Sunday, September 30, 2007

Sniffing success in Begusarai

Menthol mint, an aromatic commercial crop, has turned farmers’ fortunes in this small district of Bihar

It’s an aroma that’s fast spreading across the unlikely terrain of Begusarai in Bihar. Defying the farming of traditional crops in the rest of the state, farmers in Begusarai have taken to large-scale cultivation of menthol mint, an aromatic commercial crop and a source of menthol oil, which used in cosmetic and medicinal products. Little wonder then that the district is set to be known as the menthol capital of the state.

India is among the top producers of menthol in the world, with Barabanki district in neighbouring Uttar Pradesh leading the country in menthol farming. Given that till a couple of years ago Bihar was nowhere on India’s menthol map, Begusarai, which is adjacent to Barabanki, has achieved the feat despite several odds. Barabanki’s menthol cultivation is spread over 20,000 acres compared to only 8,000 acres in Begusarai.

“Hopefully, within a year, Begusarai will catch up with Barabanki,” says S.K. Gagroo, Deputy General Manager, State Bank of India, which is extending credit to farmers, has formed cooperatives and is even working to provide buyers.

Surendra Kesri of Bakhri explains why he has turned to menthol. The lawyer and teacher took to farming after he planted menthol in four acres of land three years ago. Profits made him increase the area to 14 acres, then 35 acres and now the farm spans 50 acres. “Next year, I plan to double it,” says Kesri, who also sold menthol seeds worth Rs 1.5 lakh last year.

Similarly, Krishnadev Rai, a professional land measurer, started with just five acres five years ago and is presently farming menthol in 40 acres. There are 200 farmers who have take to menthol in Bakhri sub-division alone.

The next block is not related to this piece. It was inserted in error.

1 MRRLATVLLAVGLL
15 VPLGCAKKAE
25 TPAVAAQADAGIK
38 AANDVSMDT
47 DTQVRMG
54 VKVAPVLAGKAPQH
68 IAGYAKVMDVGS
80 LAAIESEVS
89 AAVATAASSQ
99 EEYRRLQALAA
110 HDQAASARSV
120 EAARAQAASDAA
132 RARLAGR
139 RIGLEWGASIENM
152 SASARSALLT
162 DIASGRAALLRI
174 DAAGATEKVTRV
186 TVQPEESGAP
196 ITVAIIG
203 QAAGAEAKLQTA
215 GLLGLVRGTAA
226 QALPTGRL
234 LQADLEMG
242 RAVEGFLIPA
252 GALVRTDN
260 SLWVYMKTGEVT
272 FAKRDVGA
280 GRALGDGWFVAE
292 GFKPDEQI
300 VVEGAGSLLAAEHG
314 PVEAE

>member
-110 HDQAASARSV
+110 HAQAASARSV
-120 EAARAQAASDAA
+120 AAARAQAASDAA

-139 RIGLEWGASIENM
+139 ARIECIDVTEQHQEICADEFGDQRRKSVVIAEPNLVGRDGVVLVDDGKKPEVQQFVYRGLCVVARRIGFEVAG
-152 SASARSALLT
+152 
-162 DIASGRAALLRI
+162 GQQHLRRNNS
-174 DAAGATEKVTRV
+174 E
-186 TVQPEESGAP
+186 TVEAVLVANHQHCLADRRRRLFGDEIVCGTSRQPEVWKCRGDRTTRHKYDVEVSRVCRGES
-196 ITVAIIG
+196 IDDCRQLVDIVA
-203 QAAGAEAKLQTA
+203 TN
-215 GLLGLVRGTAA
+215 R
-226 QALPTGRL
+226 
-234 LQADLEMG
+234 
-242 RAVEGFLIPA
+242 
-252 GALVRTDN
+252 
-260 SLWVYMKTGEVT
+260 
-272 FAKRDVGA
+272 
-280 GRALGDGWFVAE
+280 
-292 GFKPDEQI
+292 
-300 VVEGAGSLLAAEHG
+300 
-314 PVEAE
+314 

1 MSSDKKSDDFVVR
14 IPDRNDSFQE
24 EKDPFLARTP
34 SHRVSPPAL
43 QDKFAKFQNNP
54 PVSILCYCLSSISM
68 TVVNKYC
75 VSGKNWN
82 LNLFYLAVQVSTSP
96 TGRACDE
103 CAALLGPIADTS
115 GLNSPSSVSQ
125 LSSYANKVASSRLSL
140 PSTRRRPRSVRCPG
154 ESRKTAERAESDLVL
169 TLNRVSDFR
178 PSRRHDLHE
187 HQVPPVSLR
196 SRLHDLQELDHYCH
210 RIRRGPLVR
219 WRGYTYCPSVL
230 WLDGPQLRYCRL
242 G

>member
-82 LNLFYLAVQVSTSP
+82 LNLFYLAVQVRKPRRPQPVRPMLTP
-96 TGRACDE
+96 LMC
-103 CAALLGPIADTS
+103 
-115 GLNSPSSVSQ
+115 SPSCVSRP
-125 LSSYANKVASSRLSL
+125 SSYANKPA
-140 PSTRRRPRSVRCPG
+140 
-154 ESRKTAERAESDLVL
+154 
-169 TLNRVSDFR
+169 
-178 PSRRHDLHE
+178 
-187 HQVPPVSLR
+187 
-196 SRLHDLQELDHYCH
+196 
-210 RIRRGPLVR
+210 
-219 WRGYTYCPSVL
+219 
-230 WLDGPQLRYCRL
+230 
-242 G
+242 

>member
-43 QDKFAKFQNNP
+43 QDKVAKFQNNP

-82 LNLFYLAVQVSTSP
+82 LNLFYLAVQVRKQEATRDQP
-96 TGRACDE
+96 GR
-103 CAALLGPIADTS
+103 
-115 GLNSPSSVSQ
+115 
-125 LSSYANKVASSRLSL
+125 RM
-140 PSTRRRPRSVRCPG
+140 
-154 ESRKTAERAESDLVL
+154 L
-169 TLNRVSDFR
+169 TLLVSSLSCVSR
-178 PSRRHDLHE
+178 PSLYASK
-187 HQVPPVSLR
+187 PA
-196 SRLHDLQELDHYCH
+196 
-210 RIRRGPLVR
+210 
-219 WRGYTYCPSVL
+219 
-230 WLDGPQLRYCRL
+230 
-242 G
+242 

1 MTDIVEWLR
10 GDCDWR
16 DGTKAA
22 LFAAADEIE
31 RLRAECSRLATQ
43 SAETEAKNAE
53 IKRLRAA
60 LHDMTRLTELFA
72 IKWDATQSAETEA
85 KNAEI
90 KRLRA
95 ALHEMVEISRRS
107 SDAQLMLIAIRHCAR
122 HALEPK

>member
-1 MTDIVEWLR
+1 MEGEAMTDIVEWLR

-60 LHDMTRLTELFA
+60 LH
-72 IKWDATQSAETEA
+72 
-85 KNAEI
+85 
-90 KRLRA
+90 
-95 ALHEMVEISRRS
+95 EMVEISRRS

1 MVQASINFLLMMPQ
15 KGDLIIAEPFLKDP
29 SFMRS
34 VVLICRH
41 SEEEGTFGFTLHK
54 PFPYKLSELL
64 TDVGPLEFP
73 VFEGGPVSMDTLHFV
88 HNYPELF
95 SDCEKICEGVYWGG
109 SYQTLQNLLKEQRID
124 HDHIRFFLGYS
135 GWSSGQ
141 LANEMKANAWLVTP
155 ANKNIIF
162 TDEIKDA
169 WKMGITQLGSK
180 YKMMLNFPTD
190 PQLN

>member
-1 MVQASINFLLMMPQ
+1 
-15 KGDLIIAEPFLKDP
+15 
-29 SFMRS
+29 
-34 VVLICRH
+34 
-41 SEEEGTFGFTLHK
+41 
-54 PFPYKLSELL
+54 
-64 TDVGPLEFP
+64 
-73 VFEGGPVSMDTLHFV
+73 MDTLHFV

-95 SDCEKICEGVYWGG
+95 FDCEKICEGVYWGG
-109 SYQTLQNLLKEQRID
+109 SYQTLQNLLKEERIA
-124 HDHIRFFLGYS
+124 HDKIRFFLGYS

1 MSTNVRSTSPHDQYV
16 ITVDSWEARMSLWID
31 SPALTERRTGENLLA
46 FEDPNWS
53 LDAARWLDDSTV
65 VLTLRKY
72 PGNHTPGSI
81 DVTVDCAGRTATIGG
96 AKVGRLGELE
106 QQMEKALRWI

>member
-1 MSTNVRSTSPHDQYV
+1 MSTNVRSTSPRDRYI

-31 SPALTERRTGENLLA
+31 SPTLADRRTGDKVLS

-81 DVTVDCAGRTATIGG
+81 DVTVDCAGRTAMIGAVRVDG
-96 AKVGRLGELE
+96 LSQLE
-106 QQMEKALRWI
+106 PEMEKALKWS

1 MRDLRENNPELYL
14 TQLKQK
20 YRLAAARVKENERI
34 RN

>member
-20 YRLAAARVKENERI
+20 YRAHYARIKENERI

This is no mean achievement given the odds. Bihar has neither a market nor a buyer for menthol oil. After extracting the oil in distillation plants set up by them, the farmers carry it 600 km away to Barabanki by booking the containers in trains from Barauni,and sell it for Rs 500-600 per litre. Barabanki houses an industry that makes menthol crystals and also has a mandi for the oil.

Bihar also lacks an institure to educate the farmers on the cultivation of aromatic plants. “I learnt about menthol farming in Barabanki and Lucknow. I went through books, talked to scientists before starting,” says Kesri.

It is the profit that is driving the farmers to convert. As per an estimate, farmers earn Rs 30,000-40,000 a year. The impact of commercial farming on the agrarian economy of the state is already visible in the region. Besides uplifting the economic status of farmers, it has affected the migration of labour in the region, decreasing by at least 20 cent.

“Menthol is a labour-intensive crop. Every day I need 20-25 labourers and during harvesting there are at least 100 of them,” says Kesri. The best part is that it is grown during the lean agricultural season that propels the flight of labour. “I have not gone to Assam in the past two years. Menthol farming helps me earn Rs 60-70 per day and there is no dearth of work,” says Ramayan Ram of Bakhri.

This agricultural revolution came to the government’s notice at a recent bankers’ meet, after which Deputy Chief Minister Sushil Kumar Modi urged the banks to extend more credit to farmers. “It’s a matter of pride that the farmers have achieved so much,” says Modi.

It’s something the farmers of Begusarai know already.

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